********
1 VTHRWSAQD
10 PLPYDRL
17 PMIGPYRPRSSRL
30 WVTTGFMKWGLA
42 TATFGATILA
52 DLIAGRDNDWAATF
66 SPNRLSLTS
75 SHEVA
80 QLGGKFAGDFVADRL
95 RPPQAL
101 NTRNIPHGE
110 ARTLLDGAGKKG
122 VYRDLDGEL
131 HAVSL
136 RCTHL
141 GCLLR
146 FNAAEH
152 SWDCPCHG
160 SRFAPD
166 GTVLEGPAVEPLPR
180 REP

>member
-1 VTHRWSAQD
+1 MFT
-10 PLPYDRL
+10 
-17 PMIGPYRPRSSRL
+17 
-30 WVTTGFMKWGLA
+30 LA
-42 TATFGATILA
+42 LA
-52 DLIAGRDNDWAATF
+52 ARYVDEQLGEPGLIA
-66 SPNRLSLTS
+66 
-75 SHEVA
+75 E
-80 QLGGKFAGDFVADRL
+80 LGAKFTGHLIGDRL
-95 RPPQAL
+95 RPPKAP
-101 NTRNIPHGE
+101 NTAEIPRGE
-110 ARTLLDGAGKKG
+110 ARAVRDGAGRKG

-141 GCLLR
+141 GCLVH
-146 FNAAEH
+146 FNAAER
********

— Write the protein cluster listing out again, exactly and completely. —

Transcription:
1 VTHRWSAQD
10 PLPYDRL
17 PMIGPYRPRSSRL
30 WVTTGFMKWGLA
42 TATFGATILA
52 DLIAGRDNDWAATF
66 SPNRLSLTS
75 SHEVA
80 QLGGKFAGDFVADRL
95 RPPQAL
101 NTRNIPHGE
110 ARTLLDGAGKKG
122 VYRDLDGEL
131 HAVSL
136 RCTHL
141 GCLLR
146 FNAAEH
152 SWDCPCHG
160 SRFAPD
166 GTVLEGPAVEPLPR
180 REP

>member
-1 VTHRWSAQD
+1 MFT
-10 PLPYDRL
+10 
-17 PMIGPYRPRSSRL
+17 
-30 WVTTGFMKWGLA
+30 LA
-42 TATFGATILA
+42 LA
-52 DLIAGRDNDWAATF
+52 ARYVDEQLGEPGLIA
-66 SPNRLSLTS
+66 
-75 SHEVA
+75 E
-80 QLGGKFAGDFVADRL
+80 LGAKFTGHLIGDRL
-95 RPPQAL
+95 RPPKAP
-101 NTRNIPHGE
+101 NTAEIPRGE
-110 ARTLLDGAGKKG
+110 ARAVRDGAGRKG

-141 GCLLR
+141 GCLVH
-146 FNAAEH
+146 FNAAER